Chapter 1: Introducing WPF

Posted by Apress Free Book | WPF January 07, 2009
In this chapter you'll peer into the architecture of WPF. You'll get your first look at how itworks, and you'll see what it promises for the next generation of Windows applications.

Introducing WPF

TheWindows Presentation Foundation (WPF) is an entirely new graphical display system for Windows. WPF is designed for .NET, influenced by modern display technologies such as HTML and Flash, and hardware-accelerated. It's also the most radical change to hit Windows user interfaces since Windows 95.

In this chapter you'll peer into the architecture of WPF. You'll get your first look at how itworks, and you'll see what it promises for the next generation of Windows applications.

Understanding Windows Graphics

It's hard to appreciate how dramatic WPF is without realizing that Windows developers have been using essentially the same display technology for more than 15 years. A standard Windows application relies on two well-worn parts of the Windows operating system to create its user interface:

  • User32 provides the familiar Windows look and feel for elements such as windows, buttons, text boxes, and so on.

  • GDI/GDI+ provides drawing support for rendering shapes, text, and images at the cost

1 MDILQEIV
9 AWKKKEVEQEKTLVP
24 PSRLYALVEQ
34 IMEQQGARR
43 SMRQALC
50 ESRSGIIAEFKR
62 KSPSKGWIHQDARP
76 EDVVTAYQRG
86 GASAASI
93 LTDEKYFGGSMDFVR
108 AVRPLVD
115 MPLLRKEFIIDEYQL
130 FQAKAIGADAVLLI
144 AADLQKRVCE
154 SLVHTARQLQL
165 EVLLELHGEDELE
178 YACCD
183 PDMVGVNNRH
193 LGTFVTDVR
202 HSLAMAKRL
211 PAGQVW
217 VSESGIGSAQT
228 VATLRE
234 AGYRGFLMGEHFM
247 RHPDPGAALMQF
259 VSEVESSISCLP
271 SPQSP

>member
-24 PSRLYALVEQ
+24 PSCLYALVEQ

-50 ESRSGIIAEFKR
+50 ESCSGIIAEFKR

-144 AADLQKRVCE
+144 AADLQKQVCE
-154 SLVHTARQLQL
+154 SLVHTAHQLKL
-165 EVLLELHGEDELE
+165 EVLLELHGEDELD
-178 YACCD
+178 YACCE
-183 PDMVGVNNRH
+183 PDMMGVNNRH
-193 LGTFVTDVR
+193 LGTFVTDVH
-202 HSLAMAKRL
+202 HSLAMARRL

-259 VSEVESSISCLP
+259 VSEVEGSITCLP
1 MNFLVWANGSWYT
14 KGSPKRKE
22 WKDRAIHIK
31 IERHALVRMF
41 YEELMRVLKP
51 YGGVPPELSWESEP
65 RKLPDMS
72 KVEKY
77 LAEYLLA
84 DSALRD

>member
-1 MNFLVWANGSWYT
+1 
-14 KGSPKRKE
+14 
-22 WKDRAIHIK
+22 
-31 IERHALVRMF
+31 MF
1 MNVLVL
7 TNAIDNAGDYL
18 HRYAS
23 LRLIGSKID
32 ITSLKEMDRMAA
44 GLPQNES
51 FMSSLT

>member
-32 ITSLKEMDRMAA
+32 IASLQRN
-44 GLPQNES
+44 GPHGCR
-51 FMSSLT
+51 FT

of additional complexity (and often lackluster performance). Over the years, both technologies have been refined, and the APIs that developers use to interact with them have changed dramatically. But whether you're crafting an application with .NET and Windows Forms, or lingering in the past with Visual Basic 6 or MFC-based C++ code, behind the scenes the same parts of the Windows operating system are at work. Newer frameworks simply deliver better wrappers for interacting with User32 and GDI/GDI+. They can provide improvements in efficiency, reduce complexity, and add prebaked features so you don't have to code them yourself; but they can't remove the fundamental limitations of a system component that was designed more than a decade ago.

Note The basic division of labor between User32 and GDI/GDI+ was introduced more than 15 years ago and was well established in Windows 3.0. Of course, User32 was simply User at that point, because software hadn't yet entered the 32-bit world.

DirectX: The New Graphics Engine